Twenty years ago, New York’s collection rate hovered around 90 percent; it’s now close to 99 percent. Philadelphia collects roughly 92 percent of its back taxes every year; one percentage point increase could be worth in excess of $100 million, with 55 percent of that total dedicated to school funding.

By retaining control, Domb’s plan allows for politically smart exemptions, among them tax debts under $1,000, as well as those accumulated by disabled and senior homeowners with incomes under $37,000 and members of the military. By framing the issue as one of basic fairness, Domb, a newcomer to politics, is showing some adept messaging acumen.

In the aftermath of the Great Recession, bulk lien sales are considered by many to be the next iteration of big bank predatory behavior, because generally collectors are free to assess excessive interest and fees on the loans. Domb’s Council colleagues are understandably wary of something that would displace or otherwise harass their constituents. But Domb’s plan guards against that, by leaving city government in control of collection. He has seemingly figured out a way to use a sophisticated financial instrument as a means to a populist end.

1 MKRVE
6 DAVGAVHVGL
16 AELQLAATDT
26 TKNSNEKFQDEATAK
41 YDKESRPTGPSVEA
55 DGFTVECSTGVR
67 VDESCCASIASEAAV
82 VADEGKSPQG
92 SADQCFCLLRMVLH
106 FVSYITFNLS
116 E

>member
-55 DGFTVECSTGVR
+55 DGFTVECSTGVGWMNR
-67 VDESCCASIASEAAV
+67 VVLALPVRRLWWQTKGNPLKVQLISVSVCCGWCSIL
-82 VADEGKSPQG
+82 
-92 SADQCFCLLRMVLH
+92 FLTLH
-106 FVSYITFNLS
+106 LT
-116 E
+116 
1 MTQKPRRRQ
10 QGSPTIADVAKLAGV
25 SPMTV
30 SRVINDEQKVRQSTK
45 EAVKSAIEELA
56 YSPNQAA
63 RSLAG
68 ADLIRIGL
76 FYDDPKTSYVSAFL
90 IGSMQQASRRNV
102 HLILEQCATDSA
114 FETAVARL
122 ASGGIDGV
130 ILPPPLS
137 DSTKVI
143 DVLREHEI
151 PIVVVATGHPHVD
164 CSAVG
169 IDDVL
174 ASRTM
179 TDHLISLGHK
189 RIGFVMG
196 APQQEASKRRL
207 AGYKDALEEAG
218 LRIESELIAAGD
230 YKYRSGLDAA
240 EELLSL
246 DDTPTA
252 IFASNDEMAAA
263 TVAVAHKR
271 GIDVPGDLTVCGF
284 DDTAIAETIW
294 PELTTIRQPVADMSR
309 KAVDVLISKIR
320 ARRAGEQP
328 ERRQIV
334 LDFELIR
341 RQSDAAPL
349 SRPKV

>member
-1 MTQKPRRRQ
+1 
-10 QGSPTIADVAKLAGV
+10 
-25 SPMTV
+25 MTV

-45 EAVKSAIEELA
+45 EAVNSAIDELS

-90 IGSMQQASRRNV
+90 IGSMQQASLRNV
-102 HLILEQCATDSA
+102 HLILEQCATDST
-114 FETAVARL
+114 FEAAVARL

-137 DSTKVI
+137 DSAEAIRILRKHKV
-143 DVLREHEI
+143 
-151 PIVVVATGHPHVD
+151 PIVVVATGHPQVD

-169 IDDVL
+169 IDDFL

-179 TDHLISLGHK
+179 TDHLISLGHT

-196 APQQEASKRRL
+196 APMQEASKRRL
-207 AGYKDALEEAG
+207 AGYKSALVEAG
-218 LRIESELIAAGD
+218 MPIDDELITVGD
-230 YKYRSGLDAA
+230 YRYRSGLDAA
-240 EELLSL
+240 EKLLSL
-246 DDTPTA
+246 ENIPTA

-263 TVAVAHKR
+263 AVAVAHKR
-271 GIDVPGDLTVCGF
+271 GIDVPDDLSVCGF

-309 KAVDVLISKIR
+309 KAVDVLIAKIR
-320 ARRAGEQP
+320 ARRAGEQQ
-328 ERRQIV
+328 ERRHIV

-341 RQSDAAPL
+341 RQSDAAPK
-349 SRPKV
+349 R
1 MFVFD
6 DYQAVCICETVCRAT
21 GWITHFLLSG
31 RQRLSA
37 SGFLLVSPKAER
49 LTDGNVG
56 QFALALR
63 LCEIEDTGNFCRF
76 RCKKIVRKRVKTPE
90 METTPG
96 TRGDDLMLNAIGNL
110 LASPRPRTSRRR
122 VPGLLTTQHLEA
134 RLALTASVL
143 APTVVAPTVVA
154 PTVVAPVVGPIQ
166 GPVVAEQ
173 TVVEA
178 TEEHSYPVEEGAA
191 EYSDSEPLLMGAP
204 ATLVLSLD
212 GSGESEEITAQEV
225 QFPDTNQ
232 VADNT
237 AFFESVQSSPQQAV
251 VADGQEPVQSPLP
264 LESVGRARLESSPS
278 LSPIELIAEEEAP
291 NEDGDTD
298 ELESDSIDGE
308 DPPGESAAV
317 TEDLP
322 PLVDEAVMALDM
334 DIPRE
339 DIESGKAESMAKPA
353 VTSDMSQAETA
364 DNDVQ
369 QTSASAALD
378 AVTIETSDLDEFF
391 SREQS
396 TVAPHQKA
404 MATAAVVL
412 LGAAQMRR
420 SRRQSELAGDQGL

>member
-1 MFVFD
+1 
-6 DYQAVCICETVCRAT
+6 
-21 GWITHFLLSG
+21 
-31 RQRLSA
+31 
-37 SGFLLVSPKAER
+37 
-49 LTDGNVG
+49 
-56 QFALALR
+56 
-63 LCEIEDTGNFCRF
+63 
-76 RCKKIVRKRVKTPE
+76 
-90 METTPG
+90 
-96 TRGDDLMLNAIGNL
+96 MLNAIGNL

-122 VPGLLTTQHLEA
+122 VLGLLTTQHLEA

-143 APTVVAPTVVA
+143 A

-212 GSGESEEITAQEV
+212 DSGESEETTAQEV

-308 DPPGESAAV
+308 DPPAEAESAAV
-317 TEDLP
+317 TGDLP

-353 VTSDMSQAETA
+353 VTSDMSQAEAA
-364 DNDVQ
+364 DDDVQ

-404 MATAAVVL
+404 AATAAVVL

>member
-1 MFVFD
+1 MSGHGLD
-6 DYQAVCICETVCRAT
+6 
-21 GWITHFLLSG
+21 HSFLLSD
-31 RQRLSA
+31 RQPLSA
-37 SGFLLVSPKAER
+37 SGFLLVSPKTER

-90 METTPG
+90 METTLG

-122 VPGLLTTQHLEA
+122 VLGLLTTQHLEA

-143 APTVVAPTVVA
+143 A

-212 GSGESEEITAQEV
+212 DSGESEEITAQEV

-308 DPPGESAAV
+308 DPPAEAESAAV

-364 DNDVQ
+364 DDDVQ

Kenney hasn’t explicitly endorsed the securitization model. The city just ended a Request For Proposal process seeking bidders to design and implement a tax lien sale; based on those bids, the administration will determine whether to do another bulk sale or follow the New York model, which would require legislation from Council. There are firms who do businesss with the city that specialize in bulk sale tax lien collection and they are no doubt wedded to maintaining the status quo. But when Kenney spoke at the July press conference, it sure sounded like Domb had convinced him that his plan was the way to go. “This is not about getting Grandma,” the Mayor said. “This is about those who are thumbing their nose at us, live in other cities, and don’t pay their taxes.”